Extracting Economic Value From Higher Education: What African Universities Can Learn From Singapore

Yue Chee Yoon of the Nanyang Technological University in Singapore says African universities can learn from Singapore.

Yue visited South Africa for the inaugural Africa Universities Summit, under way at the University of Johannesburg.

The summit brought together educators, business people and policy makers to talk about moving Africa’s universities forward and building a shared global legacy.

The event is part of the Times Higher Education World Summit Series, under the umbrella of the THE World Academic Summit. The goal is to share best practices in developing world-class teaching and research and shaping institutions’ strategic missions in an African and international context.


Yue Chee Yoon of the Nanyang Technological University in Singapore,  provided a compelling argument for direct state intervention and support for universities that could have tangible economic benefits.

He explained that the government of Singapore had recognised after independence 50 years ago, that education had an important role to play in building social cohesion and nation building. Prior to independence, participation in higher education was below 10 percent and is currently close to 40 percent, he said.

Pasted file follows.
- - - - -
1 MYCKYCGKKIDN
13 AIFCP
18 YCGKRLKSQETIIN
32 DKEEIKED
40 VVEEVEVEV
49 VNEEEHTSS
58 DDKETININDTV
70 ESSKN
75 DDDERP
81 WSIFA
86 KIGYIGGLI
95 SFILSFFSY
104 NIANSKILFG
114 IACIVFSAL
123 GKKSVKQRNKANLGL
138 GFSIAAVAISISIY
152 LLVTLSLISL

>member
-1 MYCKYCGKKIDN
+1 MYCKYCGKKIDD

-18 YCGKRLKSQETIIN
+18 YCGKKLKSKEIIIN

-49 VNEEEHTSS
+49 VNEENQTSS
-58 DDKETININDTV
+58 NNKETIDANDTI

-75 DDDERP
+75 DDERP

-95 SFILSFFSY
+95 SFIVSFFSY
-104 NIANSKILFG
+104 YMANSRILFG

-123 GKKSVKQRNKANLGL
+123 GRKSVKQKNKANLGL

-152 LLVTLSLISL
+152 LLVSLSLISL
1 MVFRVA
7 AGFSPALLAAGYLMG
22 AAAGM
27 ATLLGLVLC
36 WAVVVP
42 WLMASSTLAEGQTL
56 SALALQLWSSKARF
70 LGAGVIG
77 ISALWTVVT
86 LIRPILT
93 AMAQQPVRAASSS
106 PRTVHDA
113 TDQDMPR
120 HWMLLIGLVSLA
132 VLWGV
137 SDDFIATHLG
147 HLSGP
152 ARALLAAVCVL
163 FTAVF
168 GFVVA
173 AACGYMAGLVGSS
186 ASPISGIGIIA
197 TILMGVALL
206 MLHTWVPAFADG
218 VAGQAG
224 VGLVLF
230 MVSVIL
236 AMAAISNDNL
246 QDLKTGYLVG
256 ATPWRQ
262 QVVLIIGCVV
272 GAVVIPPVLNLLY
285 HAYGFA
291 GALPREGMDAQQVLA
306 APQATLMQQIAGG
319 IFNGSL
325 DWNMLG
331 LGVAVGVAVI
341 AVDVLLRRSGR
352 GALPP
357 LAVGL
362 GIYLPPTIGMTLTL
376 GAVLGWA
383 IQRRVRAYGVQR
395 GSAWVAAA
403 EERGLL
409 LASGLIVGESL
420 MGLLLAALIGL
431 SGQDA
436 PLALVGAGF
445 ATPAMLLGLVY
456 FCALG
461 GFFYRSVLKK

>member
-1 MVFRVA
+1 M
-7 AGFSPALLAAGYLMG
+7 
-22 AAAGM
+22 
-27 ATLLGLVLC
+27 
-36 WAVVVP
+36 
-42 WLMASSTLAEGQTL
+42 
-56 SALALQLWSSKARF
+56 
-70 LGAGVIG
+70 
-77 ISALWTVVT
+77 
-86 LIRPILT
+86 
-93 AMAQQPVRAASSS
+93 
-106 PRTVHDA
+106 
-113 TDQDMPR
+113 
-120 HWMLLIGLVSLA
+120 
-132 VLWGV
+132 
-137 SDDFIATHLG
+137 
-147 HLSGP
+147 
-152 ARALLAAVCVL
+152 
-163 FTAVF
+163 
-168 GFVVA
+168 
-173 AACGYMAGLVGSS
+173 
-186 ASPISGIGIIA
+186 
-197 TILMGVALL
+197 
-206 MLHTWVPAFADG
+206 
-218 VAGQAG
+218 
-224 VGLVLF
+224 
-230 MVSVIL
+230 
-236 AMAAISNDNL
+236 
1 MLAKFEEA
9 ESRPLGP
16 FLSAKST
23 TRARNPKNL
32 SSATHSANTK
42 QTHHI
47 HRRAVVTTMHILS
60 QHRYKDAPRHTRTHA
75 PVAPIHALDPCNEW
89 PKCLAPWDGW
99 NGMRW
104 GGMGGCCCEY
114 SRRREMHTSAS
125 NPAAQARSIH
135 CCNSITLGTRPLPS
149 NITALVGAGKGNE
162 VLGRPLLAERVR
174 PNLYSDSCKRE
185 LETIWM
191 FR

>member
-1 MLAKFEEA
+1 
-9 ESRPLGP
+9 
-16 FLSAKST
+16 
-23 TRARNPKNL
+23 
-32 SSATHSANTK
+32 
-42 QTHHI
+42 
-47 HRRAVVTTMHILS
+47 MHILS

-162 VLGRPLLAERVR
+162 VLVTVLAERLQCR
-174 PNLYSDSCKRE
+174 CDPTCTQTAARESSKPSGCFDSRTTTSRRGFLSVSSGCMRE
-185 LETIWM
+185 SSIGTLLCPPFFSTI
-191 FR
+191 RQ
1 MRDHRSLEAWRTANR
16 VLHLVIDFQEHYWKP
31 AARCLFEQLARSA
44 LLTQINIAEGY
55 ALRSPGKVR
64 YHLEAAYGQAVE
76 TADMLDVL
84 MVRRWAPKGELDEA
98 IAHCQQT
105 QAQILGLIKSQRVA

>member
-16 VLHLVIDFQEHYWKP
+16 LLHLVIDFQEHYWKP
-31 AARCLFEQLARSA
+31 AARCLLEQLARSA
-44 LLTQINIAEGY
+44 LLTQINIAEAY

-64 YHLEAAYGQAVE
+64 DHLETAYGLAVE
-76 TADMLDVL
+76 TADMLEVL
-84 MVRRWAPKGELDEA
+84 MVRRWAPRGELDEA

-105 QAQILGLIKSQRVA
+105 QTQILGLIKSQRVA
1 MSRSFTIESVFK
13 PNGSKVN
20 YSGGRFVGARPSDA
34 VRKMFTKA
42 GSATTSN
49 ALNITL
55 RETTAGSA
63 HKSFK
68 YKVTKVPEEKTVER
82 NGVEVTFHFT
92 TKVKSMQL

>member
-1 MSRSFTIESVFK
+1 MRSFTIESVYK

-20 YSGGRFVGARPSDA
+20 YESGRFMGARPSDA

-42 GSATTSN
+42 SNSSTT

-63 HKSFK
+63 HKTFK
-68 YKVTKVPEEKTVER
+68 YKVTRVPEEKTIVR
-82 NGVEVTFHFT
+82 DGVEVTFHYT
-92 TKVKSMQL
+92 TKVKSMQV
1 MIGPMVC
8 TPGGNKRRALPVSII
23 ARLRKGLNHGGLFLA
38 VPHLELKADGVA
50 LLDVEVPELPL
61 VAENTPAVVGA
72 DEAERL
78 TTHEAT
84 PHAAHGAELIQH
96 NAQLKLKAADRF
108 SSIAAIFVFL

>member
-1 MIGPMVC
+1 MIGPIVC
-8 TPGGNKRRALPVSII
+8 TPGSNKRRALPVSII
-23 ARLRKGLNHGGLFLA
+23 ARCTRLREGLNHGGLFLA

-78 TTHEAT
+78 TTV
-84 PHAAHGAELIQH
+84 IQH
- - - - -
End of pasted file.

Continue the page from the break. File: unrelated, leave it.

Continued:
“The second key pillar was the intimate link between education and economic development. Singapore has no natural resources, so we always say our greatest natural resource walks around on two legs.”

This focus on higher education has seen the country’s economy shifting through distinct phases from being based on manual labor through to skills, then technology and today it is recognised as a strong knowledge-based economy.

The government’s commitment to prioritising higher education for the good of the economy, he added was evident in the education ministerial committee being headed by the minister of trade and industry.

This singular focus on extracting economic value from the higher education sector is a lesson that African government’s certainly could emulate. The Singapore example, however, does feel a little exceptional.

The country has a population of only around 6 million, its transformation into an advanced economy has not taken place overnight, and its tertiary education sector has the luxury of considerable financial resources at its disposal.

Yue said that Nanyang Technological University and the National University of Singapore alone have around $3 billion in endowments available to them, which is in addition to the $1 billion annual budget for their educational and research activities.

The fact remains though that none of this would have been possible without a concerted government commitment to investing in higher education.

Source: Mail & Guardian

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